Sade, Sixty & still a Smooth Operator

Sade, has been part of the soundtrack of my grownup life and at every significant moment, there has been a song of hers in the background. She turned sixty today, but she is timeless, and so is her music. The Nigerian-born songstress is one of five artists that will make me go to live performance. Two of the other four are dead.

I also love her ethos about creativity — something that we forget in our times of fractional attention, multi-tasking and engagement as marketing. I wish more creatives would take a cue from her! I am waiting for her next album — very patiently.

A letter from Om

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500 years of globalism

A 3.7 magnitude earthquake shook my apartment building hard, woke me up and just like that I ended up making coffee and getting on the Internet. And long before you know it, I was watching a video talk by Thomas Joshua Cooper, an San Francisco- born artistic photographer, who now resides in Scotland. (His photos are here, here, and here.) He talked about his various journeys and many adventures, and the images he made. In his talk he mentioned about Ferdinand Magellan, a Portuguese adventurer, explorer, and sailor, who was the first to circumnavigate the Earth — going from the (west) Europe to the (east) Spice Islands (Now part of Indonesia.)

Unable to resist, I was soon reading about him on Wikipedia and other places.  He left Spain on August 10, 1519, at the age of 39. He set sail with 270 men and five ships. They returned to Spain in 1522, and only 18 made it back. Magellan wasn’t one of them — he died at age 41 in what is the modern Philippines. The crew never got fully paid, and the Crown made a little profit from the sale of cloves and cinnamon that was brought back. The Spanish Crown funded Magellan’s exploration, and the reward for Spain was a chance to get access to the riches that come from the trade of spices.

The Long Fall of Google+

Did you know that Google+ is shutting down? I hadn’t, and frankly, I don’t care, because I had stopped thinking about Google+ a long time ago. But Gideon Rosenblatt, who was an early adopter of Google+ cares deeply, and he wrote his synthesis of what went wrong with Google+. It is worth reading, as it is frank and very revelatory. Apathy, mismanagement, and a lack of clear vision perhaps would be my core causes — however, for me, the heavy-handed way I was forced into Google+ is what turned me off the service.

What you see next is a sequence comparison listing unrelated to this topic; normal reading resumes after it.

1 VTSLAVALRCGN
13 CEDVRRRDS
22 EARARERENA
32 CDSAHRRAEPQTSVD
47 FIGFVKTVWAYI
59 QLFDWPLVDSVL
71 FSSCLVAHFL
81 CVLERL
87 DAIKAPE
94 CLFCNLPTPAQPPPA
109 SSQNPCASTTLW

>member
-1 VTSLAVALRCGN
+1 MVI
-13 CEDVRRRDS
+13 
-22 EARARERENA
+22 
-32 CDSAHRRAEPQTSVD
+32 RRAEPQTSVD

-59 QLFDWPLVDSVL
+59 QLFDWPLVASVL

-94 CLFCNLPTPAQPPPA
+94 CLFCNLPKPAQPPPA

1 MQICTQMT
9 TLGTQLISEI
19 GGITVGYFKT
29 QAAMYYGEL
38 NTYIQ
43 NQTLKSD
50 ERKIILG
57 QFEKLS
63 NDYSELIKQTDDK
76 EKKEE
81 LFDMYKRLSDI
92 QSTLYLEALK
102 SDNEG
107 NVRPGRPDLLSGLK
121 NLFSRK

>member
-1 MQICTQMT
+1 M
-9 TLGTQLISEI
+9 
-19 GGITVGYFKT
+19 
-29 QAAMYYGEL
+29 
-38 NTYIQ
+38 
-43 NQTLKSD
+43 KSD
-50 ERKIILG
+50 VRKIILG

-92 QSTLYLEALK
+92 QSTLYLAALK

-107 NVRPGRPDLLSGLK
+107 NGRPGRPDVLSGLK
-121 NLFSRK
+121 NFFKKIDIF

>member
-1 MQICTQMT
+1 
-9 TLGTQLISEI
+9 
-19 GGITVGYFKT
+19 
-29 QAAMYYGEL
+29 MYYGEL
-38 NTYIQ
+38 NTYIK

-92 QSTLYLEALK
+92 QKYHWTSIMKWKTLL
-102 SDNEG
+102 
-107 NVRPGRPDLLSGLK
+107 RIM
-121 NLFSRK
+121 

….changes in management resulted in numerous twists and turns in Google+ strategy that, much like the layers of an archeological dig, are still visible today in the user interface. All this turmoil simply leaked the life out of the network. Employees with a strong vision and passion for the service eventually left and over time, many of its biggest user advocates simply dropped away. Over the last three years, there have been virtually no new features added to the network and it is badly overrun by spam that should be easily controllable by a company with the technology chops of Google. The service, in short, was abandoned: first by management and eventually by the community.

Rosenblatt argues that Google+ was a “shared ideas network” (which it was) that the media didn’t quite get. Having been on the other side of the table at the time, I would argue Rosenblatt doesn’t realize that none of Google’s leaders were able to every articulate the “shared ideas network” concept. I hit my head against the wall of Google gobblygook so often that I tuned out Google+. The one upside of Google+ was that I ended up subscribing to Gideon’s blog and his Twitter. (From the archives: Google and affliction of me-too-ism.)

A letter from Om

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The anatomy of a media startup’s failure

Founders work hard to turn their dreams into reality. Sometimes, success — or at least other people’s idea of your success — looks so close that you can taste the spoils. Happy endings, unfortunately, are for TV, as James O’Grady, the founder of The Cauldron shares in his goodbye post.  Having been in his shoes, I know how it feels. It will take a while, but let yourself be sad after you are being done angry. Eventually, in about three years, you will get over it.  Read the piece — it is an excellent dissection of his journey.